you electric guys still there?

Discussion in 'Electric Bicycles' started by lotsa_mpg, Jun 15, 2007.

  1. lotsa_mpg

    lotsa_mpg Guest

    Ok, I'm just posting this because I noticed there hasn't been any action on electric avenue since May, that's a long time. I know absolutely nothing about the electric bikes and conversion kits.....but I do have a John Deere mountain bike that might look ok with one mounted. Do any of you electric conversion enthusiasts have any recommendations for a kit for this bike? How far and how fast could I realistically expect to go if I put an electric motor on it? It has front & rear suspension, so that pretty much rules out installing a gas engine with a chain drive on it.



  2. srdavo

    srdavo Active Member

    John Deeres usually run best with diesel power :lol:

    seriously, I have an old currie electric drive. 24 volt, lead gel acid batteries (heavy) . 18 mph on flat ground...fresh batteries.
    good torque for take off. got about an hour of "throttle" time, then ya gotta plug it in for 8 hours. Great for short rides.
    hmmmm, I need to get that kit off the bench & on a bike! :)

    btw...I like the john deere bike!! how much travel does your rear suspension have?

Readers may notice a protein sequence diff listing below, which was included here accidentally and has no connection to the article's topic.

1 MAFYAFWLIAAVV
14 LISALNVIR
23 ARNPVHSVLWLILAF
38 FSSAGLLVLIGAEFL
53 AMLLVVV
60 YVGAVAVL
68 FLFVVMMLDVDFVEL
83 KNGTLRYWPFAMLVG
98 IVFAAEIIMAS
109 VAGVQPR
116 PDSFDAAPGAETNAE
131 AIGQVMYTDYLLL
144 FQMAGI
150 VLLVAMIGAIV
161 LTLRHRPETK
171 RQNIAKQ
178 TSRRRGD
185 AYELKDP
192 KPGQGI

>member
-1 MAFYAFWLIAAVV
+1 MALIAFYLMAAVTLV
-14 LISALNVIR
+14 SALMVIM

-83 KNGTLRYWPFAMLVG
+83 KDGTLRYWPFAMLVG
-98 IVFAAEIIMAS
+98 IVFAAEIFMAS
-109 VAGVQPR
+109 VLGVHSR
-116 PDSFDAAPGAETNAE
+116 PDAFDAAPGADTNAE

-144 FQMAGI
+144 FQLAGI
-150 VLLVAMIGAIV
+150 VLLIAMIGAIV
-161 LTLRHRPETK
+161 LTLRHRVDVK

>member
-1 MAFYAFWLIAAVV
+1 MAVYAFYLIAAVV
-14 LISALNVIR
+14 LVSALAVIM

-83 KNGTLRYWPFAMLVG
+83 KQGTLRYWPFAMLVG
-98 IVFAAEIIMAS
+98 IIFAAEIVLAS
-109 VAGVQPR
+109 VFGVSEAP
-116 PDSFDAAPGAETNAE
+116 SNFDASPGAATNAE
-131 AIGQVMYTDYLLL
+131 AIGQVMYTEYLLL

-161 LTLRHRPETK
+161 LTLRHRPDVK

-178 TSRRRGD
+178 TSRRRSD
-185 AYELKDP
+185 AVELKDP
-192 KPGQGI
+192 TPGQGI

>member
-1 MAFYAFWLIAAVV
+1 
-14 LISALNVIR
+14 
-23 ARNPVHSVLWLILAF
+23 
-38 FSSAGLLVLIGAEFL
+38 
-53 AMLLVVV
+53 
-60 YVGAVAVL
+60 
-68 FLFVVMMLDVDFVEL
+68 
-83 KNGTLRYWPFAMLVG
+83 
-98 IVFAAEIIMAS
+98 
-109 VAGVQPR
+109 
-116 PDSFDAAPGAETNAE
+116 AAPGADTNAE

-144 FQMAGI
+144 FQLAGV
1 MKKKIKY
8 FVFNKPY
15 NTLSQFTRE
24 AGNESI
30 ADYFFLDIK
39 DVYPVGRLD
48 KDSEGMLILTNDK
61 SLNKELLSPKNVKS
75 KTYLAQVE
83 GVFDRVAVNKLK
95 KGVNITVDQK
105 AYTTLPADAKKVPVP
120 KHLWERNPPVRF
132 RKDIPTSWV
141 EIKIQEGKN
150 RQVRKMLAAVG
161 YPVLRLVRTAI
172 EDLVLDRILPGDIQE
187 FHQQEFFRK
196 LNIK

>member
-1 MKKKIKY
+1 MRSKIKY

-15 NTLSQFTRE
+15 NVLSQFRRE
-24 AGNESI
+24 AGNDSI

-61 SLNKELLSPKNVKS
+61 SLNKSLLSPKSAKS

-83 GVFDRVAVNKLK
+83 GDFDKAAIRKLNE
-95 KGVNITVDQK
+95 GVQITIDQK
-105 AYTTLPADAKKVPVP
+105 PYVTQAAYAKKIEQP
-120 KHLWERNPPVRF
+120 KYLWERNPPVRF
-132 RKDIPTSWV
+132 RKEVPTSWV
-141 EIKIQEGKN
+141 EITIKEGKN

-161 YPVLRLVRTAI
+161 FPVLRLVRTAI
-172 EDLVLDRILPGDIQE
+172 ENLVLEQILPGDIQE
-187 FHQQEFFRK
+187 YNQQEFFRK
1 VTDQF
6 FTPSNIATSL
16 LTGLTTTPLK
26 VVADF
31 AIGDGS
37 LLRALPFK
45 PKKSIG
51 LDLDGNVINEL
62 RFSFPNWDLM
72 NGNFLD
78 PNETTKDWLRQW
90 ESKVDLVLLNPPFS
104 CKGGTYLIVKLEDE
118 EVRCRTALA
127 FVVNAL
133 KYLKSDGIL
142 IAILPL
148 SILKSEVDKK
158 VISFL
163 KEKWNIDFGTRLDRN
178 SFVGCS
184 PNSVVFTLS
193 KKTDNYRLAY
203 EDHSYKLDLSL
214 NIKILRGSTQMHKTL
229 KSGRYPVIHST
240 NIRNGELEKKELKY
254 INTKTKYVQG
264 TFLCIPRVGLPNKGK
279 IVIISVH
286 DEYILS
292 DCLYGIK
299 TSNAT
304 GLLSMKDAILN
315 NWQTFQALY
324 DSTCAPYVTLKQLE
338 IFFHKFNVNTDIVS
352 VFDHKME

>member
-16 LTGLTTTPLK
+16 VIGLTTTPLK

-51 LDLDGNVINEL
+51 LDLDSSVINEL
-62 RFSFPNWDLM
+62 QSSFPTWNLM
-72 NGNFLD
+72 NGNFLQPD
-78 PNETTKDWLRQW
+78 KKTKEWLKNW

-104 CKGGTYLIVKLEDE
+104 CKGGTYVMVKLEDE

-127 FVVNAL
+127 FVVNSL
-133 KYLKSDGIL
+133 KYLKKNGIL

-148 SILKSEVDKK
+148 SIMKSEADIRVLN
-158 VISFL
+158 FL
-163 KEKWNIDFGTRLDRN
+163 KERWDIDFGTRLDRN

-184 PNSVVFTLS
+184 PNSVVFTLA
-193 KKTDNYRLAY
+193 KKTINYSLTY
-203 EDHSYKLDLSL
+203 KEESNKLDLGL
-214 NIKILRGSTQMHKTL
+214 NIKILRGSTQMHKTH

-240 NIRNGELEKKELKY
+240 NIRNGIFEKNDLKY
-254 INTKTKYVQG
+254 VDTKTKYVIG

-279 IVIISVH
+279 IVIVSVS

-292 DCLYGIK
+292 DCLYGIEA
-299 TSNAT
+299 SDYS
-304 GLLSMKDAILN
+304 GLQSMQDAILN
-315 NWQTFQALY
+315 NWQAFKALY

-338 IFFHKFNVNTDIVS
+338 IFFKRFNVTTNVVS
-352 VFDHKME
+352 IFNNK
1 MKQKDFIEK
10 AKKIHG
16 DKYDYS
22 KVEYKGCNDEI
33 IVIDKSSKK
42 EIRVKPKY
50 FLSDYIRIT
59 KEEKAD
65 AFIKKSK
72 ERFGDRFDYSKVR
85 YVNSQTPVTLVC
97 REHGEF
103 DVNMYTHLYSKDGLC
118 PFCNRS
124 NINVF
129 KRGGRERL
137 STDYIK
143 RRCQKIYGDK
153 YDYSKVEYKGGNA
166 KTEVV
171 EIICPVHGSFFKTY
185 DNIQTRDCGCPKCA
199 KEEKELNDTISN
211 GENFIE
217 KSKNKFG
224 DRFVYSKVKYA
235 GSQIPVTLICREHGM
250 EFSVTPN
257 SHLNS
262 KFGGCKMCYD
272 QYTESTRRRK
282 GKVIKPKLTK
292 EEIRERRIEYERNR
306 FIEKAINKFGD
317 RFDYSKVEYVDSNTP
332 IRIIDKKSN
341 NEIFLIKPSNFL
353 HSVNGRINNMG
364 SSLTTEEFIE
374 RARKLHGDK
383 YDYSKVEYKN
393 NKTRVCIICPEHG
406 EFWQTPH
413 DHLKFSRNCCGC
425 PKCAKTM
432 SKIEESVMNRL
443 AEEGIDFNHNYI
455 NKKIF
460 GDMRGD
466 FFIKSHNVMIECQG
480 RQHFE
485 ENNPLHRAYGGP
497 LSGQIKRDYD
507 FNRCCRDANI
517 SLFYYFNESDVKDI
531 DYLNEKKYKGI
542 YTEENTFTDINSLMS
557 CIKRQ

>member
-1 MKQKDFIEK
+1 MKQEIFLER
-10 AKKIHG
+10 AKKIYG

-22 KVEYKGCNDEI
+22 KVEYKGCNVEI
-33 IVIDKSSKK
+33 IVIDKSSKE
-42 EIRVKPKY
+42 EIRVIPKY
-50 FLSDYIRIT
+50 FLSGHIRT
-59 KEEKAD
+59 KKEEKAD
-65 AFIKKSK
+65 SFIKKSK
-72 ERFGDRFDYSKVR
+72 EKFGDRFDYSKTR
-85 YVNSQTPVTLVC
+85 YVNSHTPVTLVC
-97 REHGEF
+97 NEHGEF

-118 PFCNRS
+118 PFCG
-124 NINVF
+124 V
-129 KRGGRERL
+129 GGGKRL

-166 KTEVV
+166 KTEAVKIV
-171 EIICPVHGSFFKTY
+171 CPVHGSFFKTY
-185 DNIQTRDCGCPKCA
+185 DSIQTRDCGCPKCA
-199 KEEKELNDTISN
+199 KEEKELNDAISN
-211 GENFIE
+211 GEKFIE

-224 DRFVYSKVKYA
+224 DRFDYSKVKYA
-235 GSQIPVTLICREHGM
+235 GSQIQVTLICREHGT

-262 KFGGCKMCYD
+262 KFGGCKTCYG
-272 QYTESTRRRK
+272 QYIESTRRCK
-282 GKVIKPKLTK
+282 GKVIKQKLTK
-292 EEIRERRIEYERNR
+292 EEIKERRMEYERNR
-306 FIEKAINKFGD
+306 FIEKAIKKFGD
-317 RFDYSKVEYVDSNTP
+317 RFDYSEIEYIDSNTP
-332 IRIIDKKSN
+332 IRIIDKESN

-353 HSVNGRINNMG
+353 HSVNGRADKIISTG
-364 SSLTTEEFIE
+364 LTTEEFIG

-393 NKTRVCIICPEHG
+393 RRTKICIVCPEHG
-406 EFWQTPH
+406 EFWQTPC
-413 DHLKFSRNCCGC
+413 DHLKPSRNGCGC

3. lotsa_mpg

    lotsa_mpg Guest

    lol.....I guess a diesel would be kinda fitting...if I could find one that would work, I could make a Johny Popper out of it.

    I think if I do electrify it, I'd like to see at least 25 miles from a charge, but perhaps that is wishful thinking.

    There's only about 2" of rear suspension travel measured at the axle...not a whole bunch, but likely enough to cause probs with if running a chain drive set up.

  4. srdavo

    srdavo Active Member

    my currie is prolly antique...compared to the newer hub motors. And the $$$'s the limit on newer, lighter, better batteries.

    the cool thing about my electric was nearly silent.
  5. pm

    pm Guest

    How fast and how far depends largely on the amount of money that you want to spend, and how much pedalling you want to do. The set up that I have goes about 30mph and I rode about 22 miles yesterday and used a little over half the pack that I have... although I tend to pedal more than a bit. So I could probably go close to 40 miles at about 30 miles per hour - again, with moderate pedalling.

    A hub kit like one sold by Wilderness Energy will go about 22mph for about 20 miles without pedalling. Obviously, if you pedal more, you could go a lot farther. $450 for everything

    The GoHub motor kit goes about 20mph for about 30 miles. It uses a front-mounted Cystalyte 408 motor which should have reasonable acceleration too. It's $550 for everything.

    A more expensive BionX kit can supposedly go as far as 62 miles at approximately ~20mph - although without pedalling much at all it looks more like 28. These run around $1000 for everything. Plenty of places sell them - google "bionx", or one example: